at the site of a fire, as the standard-bearer would climb up to a rooftop and wave the matoi, signaling to the other firefighters the location and direction of a fire. This was seen as something of a heroic job, as the standard-bearer would have to be first on the scene, and would also have to climb into a dangerous rooftop situation in the midst of a blaze. The remaining members of the brigade would then charge in, attempting to put out the fire, or else, use hooks and axes to pull the affected building down before the fire spread. They were not equipped with today’s protective clothing. Instead, they walked into the mouth of the inferno with thick coats, dipped in water, to provide some means of defense against the flames.
These coats were perhaps the most aesthetic things you will ever see. Each was reversible, with the emblem of the firefighter’s brigade on one side, and on the other, an elaborate design colored using the tsutsugaki method of resist dyeing. Like the tattoos inspired by the Suikoden, these beautiful images often contained motifs of protective spirits and courageous heroes, both an inspiration to and guardian of the fireman who wore the coat. When a firefighter went into a fire, he would wear the coat with the design to the skin, and the emblem of his brigade turned to the outside. This was for several reasons: one, it made him easily identifiable as a member of that particular firefighting brigade; two, it protected the intricate design from the flames; and three, it pressed the protective images to the skin, just as did their tattoos.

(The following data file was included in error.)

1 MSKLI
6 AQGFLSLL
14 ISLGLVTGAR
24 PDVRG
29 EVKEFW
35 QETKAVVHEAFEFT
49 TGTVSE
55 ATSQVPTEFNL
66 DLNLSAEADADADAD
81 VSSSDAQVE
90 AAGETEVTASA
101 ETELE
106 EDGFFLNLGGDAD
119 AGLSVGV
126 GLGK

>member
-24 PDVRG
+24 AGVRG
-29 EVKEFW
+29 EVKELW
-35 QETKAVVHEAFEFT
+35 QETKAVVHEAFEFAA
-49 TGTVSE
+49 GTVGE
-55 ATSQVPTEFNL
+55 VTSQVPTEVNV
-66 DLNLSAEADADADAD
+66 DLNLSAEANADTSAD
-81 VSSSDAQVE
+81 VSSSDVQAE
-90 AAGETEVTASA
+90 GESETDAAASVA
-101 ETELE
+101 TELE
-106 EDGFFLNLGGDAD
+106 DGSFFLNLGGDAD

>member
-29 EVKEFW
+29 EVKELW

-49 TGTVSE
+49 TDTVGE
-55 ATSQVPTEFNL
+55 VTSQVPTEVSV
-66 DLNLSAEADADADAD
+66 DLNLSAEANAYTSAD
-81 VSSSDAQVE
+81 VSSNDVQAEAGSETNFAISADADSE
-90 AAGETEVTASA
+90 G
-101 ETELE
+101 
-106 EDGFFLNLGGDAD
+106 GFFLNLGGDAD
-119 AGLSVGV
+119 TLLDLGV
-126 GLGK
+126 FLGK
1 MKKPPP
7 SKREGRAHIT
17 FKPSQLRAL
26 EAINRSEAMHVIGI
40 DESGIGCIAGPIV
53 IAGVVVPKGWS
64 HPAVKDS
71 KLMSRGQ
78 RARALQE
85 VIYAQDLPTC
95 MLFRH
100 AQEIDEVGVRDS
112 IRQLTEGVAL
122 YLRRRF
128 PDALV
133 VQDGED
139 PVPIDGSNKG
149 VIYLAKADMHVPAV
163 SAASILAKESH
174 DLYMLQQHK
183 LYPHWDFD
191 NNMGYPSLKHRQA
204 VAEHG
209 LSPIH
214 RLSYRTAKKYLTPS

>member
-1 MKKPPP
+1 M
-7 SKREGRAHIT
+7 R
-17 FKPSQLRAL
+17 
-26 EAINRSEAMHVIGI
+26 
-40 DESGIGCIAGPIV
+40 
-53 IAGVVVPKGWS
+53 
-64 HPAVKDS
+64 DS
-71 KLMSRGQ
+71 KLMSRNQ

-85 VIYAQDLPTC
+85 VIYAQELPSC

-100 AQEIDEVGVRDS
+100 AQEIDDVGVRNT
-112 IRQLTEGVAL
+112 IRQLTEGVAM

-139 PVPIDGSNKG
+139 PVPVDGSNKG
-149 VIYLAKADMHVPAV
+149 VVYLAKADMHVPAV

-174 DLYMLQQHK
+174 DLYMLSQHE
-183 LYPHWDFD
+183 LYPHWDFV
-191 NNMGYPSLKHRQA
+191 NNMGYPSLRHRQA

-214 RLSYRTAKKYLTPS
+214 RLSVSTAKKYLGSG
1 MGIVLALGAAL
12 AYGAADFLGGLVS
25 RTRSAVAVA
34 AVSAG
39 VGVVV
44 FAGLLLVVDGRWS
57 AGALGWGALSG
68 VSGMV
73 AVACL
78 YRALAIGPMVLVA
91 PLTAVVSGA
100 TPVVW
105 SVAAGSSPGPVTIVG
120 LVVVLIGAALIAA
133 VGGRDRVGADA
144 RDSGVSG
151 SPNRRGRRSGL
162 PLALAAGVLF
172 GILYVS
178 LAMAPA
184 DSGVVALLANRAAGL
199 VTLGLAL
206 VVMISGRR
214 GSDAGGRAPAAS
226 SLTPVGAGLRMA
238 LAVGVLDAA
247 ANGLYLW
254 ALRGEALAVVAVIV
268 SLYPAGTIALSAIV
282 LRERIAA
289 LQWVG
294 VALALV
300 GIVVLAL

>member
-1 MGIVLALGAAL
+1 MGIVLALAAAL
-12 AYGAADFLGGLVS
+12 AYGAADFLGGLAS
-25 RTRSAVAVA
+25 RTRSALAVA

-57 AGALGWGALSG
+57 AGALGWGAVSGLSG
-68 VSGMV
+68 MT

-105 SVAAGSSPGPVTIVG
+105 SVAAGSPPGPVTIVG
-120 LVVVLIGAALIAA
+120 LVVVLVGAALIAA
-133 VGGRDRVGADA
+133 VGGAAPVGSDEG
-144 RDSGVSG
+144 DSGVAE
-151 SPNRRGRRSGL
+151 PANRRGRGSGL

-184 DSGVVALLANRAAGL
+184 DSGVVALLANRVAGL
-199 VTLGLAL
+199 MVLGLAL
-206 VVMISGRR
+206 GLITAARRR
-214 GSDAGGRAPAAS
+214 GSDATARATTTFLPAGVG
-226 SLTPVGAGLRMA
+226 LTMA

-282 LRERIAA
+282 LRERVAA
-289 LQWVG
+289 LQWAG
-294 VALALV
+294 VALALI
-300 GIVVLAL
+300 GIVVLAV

Things changed in 1867. Following decades of excess amongst the ruling class, a devastating famine, powerful earthquakes, intercession by Western powers, and, yes, fires, fires, and more fires, the Tokugawa Shogunate was destabilized. Even the samurai had begun to speak out against the Shogun. Then, the Emperor became grievously ill at the age of 36 and died, leaving his 14 year old son to inherit the throne. That boy would come to be known as Emperor Meiji, and he would utterly change the cultural landscape of Japan by instituting sweeping reforms. He outlawed the samurai caste. He outlawed the topknot hairstyle and he himself wore a Western style haircut. He sent envoys to the United States and Britain to attempt to renegotiate unfavorable treaties and to bring home every kind of industrial advancement they could find in lands abroad. He also outlawed the practice of tattooing, possibly because he wished to change the ways in which Japan was perceived in the eyes of the Western world, where full-body tattoos were uncommon. Thus, tattoos gained a reputation of criminality in Japan, a conception that still persists somewhat today (though this is slowly changing). Despite this, Japanese-style tattoos remain popular, continuing a tradition hundreds of years in the making. Though they may not know it, everyone with a jumping koi sleeve or a sick Eastern dragon tattoo owes a debt to Utagawa Kuniyoshi, one of the last great masters of ukiyo-e.